As the last breached wall of Hitler’s Reich crumbled and collapsed, Japan peered through the choking cloud of rumor, report, glimmering hope and thickening despair and as it settled over the ruins of the new order in Europe, found herself alone against the world. There could no longer be a doubt; Germany had surrendered; Germany had ceased to exist. In Tokyo, lying naked in her wounds a under the shadow of this disaster, the Imperial Japanese Government hurriedly called an extraordinary meeting of the cabinet in the premier’s official residence at 4 o’clock yesterday afternoon. By 6:30 p.m. an official statement had been adopted. Half an hour later, in awe and trepidation, the tall old admiral, proceeded in his sagging corpulence to the imperial palace and “reported the matter to the throne.” At 7:30 p.m. the following statement was released by the board of information.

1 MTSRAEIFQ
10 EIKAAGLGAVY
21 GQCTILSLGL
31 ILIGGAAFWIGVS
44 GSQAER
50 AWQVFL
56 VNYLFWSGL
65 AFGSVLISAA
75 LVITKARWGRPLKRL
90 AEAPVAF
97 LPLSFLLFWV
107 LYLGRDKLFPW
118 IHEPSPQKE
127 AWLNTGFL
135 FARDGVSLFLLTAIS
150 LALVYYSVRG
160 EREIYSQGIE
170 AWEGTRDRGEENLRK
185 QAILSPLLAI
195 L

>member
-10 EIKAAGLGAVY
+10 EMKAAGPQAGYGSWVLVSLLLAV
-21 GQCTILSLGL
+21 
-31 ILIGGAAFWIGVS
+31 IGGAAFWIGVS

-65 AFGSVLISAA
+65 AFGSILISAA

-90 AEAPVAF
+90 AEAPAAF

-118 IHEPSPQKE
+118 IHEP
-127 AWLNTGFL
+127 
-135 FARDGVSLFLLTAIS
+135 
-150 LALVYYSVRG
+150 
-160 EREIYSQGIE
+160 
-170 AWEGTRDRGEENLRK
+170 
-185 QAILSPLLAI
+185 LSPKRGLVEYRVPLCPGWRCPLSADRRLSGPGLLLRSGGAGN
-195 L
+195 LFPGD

“The empire regrets from the bottom of its heart the surrender of Germany, a country which was an ally of Japan. The war objective of the empire, from the start, has lain and still lies in the right of the empire to existence and self-defense. This is the immutable conviction of the empire and a sudden change in the European war situation does not cause the slightest alteration in this war objective of the empire. The empire seeks together with its allies in East Asia to crush the inordinate ambition of the United States and Britain to trample East Asia underfoot with their selfish designs and brute force. The empire seeks thereby to guarantee the stability of East Asia.”